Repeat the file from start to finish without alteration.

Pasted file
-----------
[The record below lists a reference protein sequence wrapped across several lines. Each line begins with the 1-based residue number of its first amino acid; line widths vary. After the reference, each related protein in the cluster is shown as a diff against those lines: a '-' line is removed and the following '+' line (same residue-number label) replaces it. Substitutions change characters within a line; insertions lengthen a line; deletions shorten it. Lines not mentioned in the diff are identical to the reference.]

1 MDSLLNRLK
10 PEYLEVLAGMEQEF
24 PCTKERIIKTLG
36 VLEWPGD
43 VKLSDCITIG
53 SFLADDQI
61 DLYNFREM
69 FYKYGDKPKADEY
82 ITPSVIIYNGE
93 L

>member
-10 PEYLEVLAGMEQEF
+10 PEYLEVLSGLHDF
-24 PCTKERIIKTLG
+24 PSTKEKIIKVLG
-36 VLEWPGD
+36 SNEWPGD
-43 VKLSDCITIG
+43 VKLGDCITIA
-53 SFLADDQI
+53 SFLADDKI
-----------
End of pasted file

[The record below lists a reference protein sequence wrapped across several lines. Each line begins with the 1-based residue number of its first amino acid; line widths vary. After the reference, each related protein in the cluster is shown as a diff against those lines: a '-' line is removed and the following '+' line (same residue-number label) replaces it. Substitutions change characters within a line; insertions lengthen a line; deletions shorten it. Lines not mentioned in the diff are identical to the reference.]

1 MDSLLNRLK
10 PEYLEVLAGMEQEF
24 PCTKERIIKTLG
36 VLEWPGD
43 VKLSDCITIG
53 SFLADDQI
61 DLYNFREM
69 FYKYGDKPKADEY
82 ITPSVIIYNGE
93 L

>member
-10 PEYLEVLAGMEQEF
+10 PEYLEVLSGLHDF
-24 PCTKERIIKTLG
+24 PSTKEKIIKVLG
-36 VLEWPGD
+36 SNEWPGD
-43 VKLSDCITIG
+43 VKLGDCITIA
-53 SFLADDQI
+53 SFLADDKI